The Importance of Grandparents

Originally published by Mercedes-Benz // She’s Mercedes Lounge 2018

A few weeks ago, my father’s mother died. She was 95 and had a full, interesting life with a loving family.

Living on the other side of the world meant I was unable to say goodbye, but I am grateful that the last day I spent with my grandmother was a beautiful one. Reflecting on this day and the fact that I was fortunate to have both sets of grandparents as well as both great – grandmothers around me when I was a child, made me acutely aware of what an important role they play in our family. Disclaimer: sadly, not everyone grows up with grandparents (or even parents) but fortunately others can take on this role – relatives, friends or even neighbours.

In the past, before we became a more mobile society, grandparents often lived with the family or close by so all the benefits we discuss here were a normal part of life. These days it’s not something we can take for granted, but as our world becomes more complex, and often scary, their role has not diminished – it’s more important than ever.

Before my granddad died, I made him write down his life story. While he did not finish it, the neatly typed up pages (with grandma’s handwritten comments in the margin, no less) are among some of my most valued possessions. There are stories in there that none of us ever knew and that he would have taken to the grave with him.

Storytelling is an important part of connecting children to their heritage and passing on lessons and values. Whether it is bedtime stories or sitting around the campfire or going through old photo albums, which is what my grandmother loved to do. There may be stories of overcoming hardships, of love and loss and hope. We get to know our grandparents as young people and we learn how they overcame challenges and why our parents are the way they are. It can help to provide a sense of belonging and security and a depth of understanding that will help children not feel isolated or disconnected, and hopefully contribute to good decision-making early on in life.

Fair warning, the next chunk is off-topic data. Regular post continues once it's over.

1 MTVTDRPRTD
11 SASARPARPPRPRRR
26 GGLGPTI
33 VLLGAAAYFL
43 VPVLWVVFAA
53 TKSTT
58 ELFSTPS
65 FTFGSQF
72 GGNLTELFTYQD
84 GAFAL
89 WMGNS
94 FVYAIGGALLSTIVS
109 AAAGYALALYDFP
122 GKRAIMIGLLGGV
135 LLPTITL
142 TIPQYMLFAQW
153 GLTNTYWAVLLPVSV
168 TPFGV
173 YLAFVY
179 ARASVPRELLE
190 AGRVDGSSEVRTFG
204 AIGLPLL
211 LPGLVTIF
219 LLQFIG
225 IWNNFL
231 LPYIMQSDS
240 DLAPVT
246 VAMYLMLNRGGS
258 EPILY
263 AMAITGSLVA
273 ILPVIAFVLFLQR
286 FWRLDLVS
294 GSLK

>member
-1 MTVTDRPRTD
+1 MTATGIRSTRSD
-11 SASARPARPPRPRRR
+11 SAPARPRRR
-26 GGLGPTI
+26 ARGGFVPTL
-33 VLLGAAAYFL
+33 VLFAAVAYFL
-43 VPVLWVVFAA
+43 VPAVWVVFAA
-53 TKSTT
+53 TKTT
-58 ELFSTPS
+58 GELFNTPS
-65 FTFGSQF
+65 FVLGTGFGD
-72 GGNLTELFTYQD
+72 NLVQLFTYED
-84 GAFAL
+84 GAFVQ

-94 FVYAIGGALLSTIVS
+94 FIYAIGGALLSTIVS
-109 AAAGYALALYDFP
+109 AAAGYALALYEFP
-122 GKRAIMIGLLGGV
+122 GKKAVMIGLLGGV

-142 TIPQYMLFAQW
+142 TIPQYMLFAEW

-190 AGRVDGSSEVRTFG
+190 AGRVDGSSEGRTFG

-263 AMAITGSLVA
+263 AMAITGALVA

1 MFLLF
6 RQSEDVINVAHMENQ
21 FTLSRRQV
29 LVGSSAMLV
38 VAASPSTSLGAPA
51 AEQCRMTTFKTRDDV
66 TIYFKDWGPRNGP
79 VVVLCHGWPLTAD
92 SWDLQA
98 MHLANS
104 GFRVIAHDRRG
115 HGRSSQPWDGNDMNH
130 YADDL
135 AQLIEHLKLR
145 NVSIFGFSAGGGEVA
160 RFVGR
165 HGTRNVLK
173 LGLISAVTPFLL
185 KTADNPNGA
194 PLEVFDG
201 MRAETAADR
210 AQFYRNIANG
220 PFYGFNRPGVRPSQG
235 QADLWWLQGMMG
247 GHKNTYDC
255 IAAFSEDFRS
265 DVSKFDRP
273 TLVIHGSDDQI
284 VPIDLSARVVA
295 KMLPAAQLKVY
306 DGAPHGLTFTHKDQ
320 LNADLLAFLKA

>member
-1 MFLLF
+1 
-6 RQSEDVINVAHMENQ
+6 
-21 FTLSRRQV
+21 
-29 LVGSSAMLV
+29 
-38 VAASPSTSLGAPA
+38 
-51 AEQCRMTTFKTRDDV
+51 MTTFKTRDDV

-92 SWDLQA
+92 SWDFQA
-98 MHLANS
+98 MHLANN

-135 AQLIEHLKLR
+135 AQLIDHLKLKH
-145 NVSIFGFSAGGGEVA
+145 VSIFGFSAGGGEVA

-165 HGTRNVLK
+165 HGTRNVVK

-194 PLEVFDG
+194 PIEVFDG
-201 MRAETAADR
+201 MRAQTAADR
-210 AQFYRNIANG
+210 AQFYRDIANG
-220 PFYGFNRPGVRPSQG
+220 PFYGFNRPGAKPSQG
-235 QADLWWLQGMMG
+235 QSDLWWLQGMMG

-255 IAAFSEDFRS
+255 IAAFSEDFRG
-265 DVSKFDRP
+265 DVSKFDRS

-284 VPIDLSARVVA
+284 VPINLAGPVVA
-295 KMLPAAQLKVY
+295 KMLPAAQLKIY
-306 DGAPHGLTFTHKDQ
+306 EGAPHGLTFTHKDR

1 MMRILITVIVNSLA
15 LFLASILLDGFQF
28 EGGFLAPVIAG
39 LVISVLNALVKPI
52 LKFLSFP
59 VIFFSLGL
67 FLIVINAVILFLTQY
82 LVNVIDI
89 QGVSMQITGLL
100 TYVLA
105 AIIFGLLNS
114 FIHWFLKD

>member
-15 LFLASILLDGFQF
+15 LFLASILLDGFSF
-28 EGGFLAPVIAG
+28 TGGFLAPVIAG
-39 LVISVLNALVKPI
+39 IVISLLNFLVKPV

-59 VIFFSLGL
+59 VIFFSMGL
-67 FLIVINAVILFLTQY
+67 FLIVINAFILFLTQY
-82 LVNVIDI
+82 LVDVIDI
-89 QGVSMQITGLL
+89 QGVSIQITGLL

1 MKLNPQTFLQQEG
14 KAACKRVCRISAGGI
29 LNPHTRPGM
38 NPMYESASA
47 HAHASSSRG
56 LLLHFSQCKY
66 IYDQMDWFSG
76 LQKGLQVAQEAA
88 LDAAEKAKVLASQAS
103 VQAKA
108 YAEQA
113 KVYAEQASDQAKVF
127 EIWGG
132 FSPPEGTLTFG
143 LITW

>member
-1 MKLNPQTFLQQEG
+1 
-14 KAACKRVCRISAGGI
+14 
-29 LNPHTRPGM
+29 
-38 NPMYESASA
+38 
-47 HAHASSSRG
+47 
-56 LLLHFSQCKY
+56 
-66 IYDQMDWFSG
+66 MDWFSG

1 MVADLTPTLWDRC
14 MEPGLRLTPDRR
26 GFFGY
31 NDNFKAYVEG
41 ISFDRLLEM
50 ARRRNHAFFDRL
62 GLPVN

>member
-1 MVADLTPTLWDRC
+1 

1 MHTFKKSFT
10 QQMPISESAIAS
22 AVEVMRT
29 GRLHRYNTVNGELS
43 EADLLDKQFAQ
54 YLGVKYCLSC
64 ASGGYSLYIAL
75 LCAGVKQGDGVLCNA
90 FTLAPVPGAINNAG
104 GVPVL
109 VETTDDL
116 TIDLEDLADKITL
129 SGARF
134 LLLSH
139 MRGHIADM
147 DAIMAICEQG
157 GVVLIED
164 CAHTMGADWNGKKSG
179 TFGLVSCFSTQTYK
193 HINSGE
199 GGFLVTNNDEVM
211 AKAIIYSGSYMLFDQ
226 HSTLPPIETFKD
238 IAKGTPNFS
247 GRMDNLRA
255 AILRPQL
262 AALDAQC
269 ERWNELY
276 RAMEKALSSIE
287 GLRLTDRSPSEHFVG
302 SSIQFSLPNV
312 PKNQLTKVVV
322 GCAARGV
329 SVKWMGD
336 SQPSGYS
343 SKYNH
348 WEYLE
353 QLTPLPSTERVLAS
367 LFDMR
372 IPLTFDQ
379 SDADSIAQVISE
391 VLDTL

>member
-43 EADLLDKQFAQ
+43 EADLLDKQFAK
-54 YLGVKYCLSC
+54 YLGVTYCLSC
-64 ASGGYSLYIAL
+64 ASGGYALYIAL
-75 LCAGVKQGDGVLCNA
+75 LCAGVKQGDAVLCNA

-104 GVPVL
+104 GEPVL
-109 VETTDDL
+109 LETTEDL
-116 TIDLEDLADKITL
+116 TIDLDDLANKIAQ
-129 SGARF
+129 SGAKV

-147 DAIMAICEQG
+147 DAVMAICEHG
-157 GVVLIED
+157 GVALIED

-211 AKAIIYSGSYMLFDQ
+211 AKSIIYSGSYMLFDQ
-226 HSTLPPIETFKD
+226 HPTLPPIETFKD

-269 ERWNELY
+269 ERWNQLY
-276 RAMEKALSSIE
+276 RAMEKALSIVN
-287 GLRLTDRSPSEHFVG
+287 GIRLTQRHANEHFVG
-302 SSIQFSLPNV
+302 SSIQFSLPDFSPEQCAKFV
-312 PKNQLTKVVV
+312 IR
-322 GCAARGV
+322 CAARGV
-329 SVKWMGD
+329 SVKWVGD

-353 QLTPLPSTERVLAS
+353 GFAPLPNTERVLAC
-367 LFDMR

While a grandparent may not expect to love a grandchild as unconditionally as their own, a parent’s love often comes with hopes and expectations and sometimes even ambitions.

A grandparent’s love is less complicated. While they are often accused of spoiling their grandchildren, they can also provide an extra layer of comfort, protection and stability, which is so needed in our modern lives. It is believed that the core character and confidence of a child forms within the first four or five years of life, so the psychological benefits of having an extra person or two around to provide love and affection early on in life is priceless.

On a more practical level, grandparents may have the time and patience to teach their grandchildren additional skills that parents, who either have to work full time or have other children to care for, may not get around to. They can also fill the gaps when parents are very young or go through difficult phases in life. There may be outdoor activities, hikes or DIY and art sessions at home that are fun, educational and promote mental and physical wellbeing.

My father’s parents were very outdoorsy, hard-working, adventure loving people, while my mum’s side of the family is more creative and loves the arts and are great communicators. I am grateful for having had such a great mix of influences in my life. While this may be special or lucky, I know many others who have had the role of grandparents filled by other relatives or friends and people in their community – so it’s good to remember that we can all make a positive impact on a young person’s life, whether we’re related or not.